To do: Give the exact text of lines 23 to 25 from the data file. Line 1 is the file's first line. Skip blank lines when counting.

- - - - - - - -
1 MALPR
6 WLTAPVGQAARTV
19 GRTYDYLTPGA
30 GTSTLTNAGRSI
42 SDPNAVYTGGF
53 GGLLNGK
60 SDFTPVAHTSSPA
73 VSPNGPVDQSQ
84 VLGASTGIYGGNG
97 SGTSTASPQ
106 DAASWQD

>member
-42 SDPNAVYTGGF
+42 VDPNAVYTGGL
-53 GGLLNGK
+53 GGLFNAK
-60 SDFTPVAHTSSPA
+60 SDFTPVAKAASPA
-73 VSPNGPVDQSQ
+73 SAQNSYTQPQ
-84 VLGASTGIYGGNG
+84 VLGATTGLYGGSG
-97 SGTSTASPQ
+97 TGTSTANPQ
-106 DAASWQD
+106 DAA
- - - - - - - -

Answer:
-97 SGTSTASPQ
+97 TGTSTANPQ
-106 DAASWQD